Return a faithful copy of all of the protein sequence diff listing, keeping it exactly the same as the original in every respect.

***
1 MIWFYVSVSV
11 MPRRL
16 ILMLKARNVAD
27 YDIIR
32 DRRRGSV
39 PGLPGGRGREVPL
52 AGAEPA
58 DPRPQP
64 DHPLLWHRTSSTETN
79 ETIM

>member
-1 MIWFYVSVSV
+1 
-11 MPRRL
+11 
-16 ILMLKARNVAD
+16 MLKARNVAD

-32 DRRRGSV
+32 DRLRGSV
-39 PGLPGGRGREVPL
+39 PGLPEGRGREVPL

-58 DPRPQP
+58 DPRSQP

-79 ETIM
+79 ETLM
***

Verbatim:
1 MIWFYVSVSV
11 MPRRL
16 ILMLKARNVAD
27 YDIIR
32 DRRRGSV
39 PGLPGGRGREVPL
52 AGAEPA
58 DPRPQP
64 DHPLLWHRTSSTETN
79 ETIM

>member
-1 MIWFYVSVSV
+1 
-11 MPRRL
+11 
-16 ILMLKARNVAD
+16 MLKARNVAD

-32 DRRRGSV
+32 DRLRGSV
-39 PGLPGGRGREVPL
+39 PGLPEGRGREVPL

-58 DPRPQP
+58 DPRSQP

-79 ETIM
+79 ETLM